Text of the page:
Definition of declarative in English:

declarative

adjective

  • 1Of the nature of or making a declaration.

    ‘declarative statements’
    • ‘Says Mr. Asman: ‘CNN, MSNBC, the media generally were not declarative enough in calling a spade a spade.’’
    • ‘I listened very closely for any sort of specific declarative denial.’
    • ‘Her rhetorical skill, which incorporates fresh analogies, telling vignettes, and powerful declarative sentences, make these essays a pleasure to read.’
    • ‘The declarative gesture of the cigarette, almost stating, in the guise of a crime scene photograph, ‘here is what happened’, proves less complete and less transparent than at first appears.’
    • ‘The State of Jefferson web page greets its visitors with this declarative welcome: ‘You are now entering the State of Jefferson.’’
    • ‘He mingles odd yarns from rural south Alabama with a sprinkling of short, declarative sentences.’
    • ‘For him and his reporters, they report in straightforward, declarative sentences, with none of the caveats that Bennett mentions.’
    • ‘Pare your entire review down to one declarative sentence for your headline.’
    • ‘But the niceties of narrative structure, pacing and simple declarative English prose aren't her strong point.’
    • ‘She has expressed her demand for action in a declarative form, rather than encode it in the more direct imperative form.’
    • ‘Today's television environment is, more than ever, warmly hospitable to simple - and simplistic - declarative statements.’
    • ‘Now it is very difficult for actors to lose that intonation because they're so used to not doing that downward declarative intonation, they're much more used to just kind of going up when they finish the sentence.’
    • ‘In an age of staged, declarative theatre, Stanislavsky's came as a radical response to what was then a stilted performative norm.’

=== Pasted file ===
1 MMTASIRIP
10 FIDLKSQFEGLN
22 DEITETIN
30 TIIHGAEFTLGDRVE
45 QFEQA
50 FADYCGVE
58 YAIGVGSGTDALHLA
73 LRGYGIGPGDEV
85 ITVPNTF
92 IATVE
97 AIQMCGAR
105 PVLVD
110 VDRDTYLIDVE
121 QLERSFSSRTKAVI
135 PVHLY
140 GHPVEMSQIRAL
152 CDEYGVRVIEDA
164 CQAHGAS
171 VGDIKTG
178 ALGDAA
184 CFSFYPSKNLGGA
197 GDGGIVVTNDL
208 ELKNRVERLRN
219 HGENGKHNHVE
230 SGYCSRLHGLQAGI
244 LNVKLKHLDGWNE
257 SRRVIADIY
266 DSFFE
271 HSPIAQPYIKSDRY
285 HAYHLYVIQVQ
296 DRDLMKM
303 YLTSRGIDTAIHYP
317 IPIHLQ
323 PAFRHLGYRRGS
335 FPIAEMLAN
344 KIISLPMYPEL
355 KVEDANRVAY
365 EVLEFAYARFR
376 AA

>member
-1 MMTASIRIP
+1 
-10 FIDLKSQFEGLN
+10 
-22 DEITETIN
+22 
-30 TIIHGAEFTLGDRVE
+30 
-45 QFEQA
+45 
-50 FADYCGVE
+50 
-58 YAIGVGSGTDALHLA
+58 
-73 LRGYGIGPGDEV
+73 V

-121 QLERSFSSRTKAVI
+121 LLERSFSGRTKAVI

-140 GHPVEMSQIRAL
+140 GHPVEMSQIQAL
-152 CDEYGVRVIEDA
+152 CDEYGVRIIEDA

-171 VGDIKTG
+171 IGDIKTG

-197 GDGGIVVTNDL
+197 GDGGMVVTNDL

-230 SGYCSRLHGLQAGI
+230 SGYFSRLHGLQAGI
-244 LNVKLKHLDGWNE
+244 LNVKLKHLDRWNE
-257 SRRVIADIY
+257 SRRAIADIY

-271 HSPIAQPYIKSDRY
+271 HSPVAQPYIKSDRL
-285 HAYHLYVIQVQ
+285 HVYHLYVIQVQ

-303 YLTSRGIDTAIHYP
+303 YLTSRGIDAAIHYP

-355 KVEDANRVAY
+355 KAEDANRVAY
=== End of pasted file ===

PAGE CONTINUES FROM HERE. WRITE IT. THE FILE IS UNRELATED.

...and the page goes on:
• ‘But to the best of my knowledge this is the first time we've heard this about Rice - certainly in so declarative and unambiguous a fashion.’
    • ‘I address some of the issues that critics have raised, about how he makes people nervous with his morally declarative speaking style.’
    • ‘She combines confessional prose with cultural commentary, narrative with argument, plain declarative sentences with lovely lyrical passages.’
    • ‘The narrative voice, written in Palahniuk's distinctively flat and declarative language, is a collective one.’
    • ‘Nothing exceptional here, or in the calm declarative prose in which the other stories are told.’
    • ‘I think this is a testament to his classroom method, which was questioning (not classically Socratic, because he did not call on unwilling students), rather than declarative.’
    • ‘I am going to try to be careful with regard to these declarative judgments.’
    1. 1.1Grammar (of a sentence or phrase) taking the form of a simple statement.
      • ‘Each time she chants it we encounter the essential use of the simple declarative sentence, the basic seed from which all speech proliferates.’